This is a short book of 96 pages and very easy to read, I finished it in half an hour.

It has one very important lesson in it as well: listen to your customers! They might not have all your technical language, but they can for sure tell you whether the product they bought from you indeed meets their expectations for that product (and needs and wants, although you might have to observe them while using your product too).
The solution is not to work harder and do better, or to have more inspectors. Neither is it to prevent mistakes from happening while producing something. The important part is to deliver what your customers need, not necessarily what they want. Always make sure that what you promise them is there.

The other important insight is that management has to give you the opportunity to implement the lessons and comments gotten from the customer. Management needs to lead the business towards QUALITY. If design doesn’t know what implementation is doing, how can there be coherence? What is the use of being able to define exactly what is which if at the end you cannot sell your product? Winning a battle, but losing the war is never what a business wants.

I read this book because I was on a quest to find out more about perceived video quality. Considering that there is no coherent definition there either, I turned to a bigger construct. And although this book didn’t give me a definition, it gave some extra directions to consider, such as marketing and consumer behaviour research. It can be hard to keep an overview of where all the knowledge is, or has gone. The best books can give you new food for thought, asking more questions, while leaving you feel wonderfully focused at the same time. Maybe the term “flow experience” would be quite right for this feeling.

Or why is usability and user experience so important for softwere developers and engineers, and how do you convince them it’s so bloody important?

The inmates are running the asylum, by Alan Cooper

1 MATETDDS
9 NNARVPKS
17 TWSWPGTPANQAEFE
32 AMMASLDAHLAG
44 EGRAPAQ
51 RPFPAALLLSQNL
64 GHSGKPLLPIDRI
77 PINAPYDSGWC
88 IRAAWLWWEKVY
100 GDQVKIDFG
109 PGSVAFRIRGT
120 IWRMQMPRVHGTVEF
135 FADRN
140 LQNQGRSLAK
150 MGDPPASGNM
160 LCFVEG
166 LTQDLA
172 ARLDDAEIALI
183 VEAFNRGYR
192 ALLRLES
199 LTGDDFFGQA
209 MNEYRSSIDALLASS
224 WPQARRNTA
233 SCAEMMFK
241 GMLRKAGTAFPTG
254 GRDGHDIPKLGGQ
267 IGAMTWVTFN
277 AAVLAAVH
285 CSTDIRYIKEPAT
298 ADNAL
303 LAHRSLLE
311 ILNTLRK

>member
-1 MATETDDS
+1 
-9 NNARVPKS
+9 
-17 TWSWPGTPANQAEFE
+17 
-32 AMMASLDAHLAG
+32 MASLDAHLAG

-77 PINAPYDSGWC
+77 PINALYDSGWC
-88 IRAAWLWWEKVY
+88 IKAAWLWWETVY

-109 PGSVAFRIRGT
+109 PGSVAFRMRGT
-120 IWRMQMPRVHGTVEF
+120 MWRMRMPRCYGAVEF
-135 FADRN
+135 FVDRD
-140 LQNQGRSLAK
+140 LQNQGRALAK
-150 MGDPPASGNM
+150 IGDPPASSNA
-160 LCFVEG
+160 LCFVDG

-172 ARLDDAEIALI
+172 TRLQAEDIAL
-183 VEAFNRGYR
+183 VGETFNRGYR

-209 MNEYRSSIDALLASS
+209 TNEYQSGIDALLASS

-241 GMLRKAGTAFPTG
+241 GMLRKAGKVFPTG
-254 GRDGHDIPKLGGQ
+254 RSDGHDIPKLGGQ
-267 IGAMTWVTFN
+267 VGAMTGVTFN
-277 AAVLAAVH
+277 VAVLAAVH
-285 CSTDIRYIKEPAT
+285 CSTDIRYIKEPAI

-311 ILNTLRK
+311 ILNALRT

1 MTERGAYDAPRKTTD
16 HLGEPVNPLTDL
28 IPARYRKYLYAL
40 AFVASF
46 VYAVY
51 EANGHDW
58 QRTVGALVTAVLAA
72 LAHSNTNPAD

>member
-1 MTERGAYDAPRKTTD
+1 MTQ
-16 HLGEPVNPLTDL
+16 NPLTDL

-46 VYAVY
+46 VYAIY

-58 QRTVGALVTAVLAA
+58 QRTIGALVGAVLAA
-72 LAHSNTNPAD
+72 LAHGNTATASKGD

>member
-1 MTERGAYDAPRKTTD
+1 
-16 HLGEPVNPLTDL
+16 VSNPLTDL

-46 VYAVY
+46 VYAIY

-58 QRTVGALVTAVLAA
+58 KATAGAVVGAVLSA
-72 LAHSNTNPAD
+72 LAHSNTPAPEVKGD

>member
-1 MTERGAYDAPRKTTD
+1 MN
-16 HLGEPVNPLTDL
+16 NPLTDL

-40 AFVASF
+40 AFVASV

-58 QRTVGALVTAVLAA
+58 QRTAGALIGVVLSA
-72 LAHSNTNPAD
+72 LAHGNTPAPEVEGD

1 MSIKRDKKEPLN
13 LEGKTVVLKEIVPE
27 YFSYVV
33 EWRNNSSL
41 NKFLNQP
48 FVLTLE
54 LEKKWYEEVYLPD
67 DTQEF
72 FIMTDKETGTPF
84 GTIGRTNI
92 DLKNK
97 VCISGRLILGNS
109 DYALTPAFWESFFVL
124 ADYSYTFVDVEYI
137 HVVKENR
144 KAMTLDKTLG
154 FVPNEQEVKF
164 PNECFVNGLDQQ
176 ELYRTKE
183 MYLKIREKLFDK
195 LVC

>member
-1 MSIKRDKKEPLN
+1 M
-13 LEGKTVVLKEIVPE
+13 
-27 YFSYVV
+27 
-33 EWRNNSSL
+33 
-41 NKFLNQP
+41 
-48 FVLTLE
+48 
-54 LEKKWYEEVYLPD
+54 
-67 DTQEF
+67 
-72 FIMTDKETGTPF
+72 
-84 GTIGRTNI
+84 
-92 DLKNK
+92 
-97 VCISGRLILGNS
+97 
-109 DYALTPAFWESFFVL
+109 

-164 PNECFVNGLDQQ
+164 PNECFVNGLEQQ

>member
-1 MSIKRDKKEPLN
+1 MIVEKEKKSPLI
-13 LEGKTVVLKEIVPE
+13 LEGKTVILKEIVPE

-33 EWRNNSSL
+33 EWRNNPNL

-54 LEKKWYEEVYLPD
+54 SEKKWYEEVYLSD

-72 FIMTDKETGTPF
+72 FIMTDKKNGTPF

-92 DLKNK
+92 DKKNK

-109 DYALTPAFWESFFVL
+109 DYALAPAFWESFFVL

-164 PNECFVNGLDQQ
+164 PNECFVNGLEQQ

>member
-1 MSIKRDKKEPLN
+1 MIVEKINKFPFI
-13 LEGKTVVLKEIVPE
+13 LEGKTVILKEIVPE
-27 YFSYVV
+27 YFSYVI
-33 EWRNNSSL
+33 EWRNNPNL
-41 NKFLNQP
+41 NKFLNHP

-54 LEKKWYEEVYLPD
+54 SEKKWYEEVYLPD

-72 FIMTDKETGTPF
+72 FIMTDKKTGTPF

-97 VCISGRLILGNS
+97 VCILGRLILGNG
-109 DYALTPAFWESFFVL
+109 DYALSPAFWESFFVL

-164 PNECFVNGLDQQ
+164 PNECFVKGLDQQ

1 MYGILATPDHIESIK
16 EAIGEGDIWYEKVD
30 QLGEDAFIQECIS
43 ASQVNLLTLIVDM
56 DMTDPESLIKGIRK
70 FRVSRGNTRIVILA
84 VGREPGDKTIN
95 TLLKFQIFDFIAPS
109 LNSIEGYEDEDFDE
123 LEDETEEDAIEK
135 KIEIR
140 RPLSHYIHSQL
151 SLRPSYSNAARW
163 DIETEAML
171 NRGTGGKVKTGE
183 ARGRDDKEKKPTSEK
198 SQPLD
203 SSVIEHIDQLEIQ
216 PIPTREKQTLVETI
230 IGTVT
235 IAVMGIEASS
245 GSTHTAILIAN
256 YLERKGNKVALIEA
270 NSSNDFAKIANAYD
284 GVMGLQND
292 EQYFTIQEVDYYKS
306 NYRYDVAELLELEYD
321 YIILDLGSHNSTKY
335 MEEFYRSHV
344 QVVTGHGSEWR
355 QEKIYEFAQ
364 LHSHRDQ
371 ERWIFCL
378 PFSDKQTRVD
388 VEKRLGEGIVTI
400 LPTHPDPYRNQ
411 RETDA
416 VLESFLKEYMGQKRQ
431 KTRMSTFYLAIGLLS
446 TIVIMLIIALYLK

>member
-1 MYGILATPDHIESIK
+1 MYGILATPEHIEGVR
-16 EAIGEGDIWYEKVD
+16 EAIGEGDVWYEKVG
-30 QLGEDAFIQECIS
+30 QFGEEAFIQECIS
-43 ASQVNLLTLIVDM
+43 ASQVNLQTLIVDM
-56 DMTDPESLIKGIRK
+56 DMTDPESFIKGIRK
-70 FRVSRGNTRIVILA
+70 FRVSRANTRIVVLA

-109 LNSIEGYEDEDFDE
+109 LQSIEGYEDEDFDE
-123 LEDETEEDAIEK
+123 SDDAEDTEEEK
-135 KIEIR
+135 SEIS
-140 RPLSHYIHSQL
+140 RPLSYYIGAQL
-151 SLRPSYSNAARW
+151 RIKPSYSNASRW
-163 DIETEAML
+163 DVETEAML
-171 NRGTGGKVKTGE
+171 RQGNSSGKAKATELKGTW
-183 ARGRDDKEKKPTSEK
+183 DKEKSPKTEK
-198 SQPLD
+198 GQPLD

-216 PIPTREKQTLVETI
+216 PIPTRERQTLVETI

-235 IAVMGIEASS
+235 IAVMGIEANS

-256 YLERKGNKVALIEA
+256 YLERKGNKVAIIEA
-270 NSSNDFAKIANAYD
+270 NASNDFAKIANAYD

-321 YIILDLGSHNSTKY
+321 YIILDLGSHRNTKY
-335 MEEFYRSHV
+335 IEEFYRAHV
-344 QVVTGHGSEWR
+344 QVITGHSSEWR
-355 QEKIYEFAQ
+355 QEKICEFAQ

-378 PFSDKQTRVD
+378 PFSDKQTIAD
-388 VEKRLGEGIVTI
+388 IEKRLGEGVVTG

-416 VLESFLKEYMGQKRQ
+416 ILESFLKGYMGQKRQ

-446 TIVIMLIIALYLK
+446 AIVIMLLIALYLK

This reads like a business-book, which is what it aims at. It does give a good feeling for what’s important when you develop software for people that aren’t you, especially when it comes to working through specifications (no matter who the specs are given by). Features of your software are not what is important, rather that users are able to reach their goal. So one should work goal-oriented and put in features that help users reach their goal, not put in features just because somebody thinks it’s interesting (think pointy-haired boss).

Engineering methods don’t work to solve engineering problems, because you’re blind to your own problems. A different method will probably work better. Also, it’s difficult to do both back-end and front-end design so separate both but they still have to work together. There is a conflict of interest between what the programmer wants, and what the user wants. So you don’t let a programmer referee whether a program is doing what the user wants (unless it’s something she designed for herself to use, obviously).

Bribery can work to find out what programmers are doing, but you shouldn’t have to resolve to it. On the other hand, maybe you can train some sense into them that way. Or present it together with a rational, defensible reason. In terms an engineer can understand.

Bottom line: you can listen to your users, but it’s even better to observe them. If you only listen, you’ll end up trying to sell them a 12-headed dragon.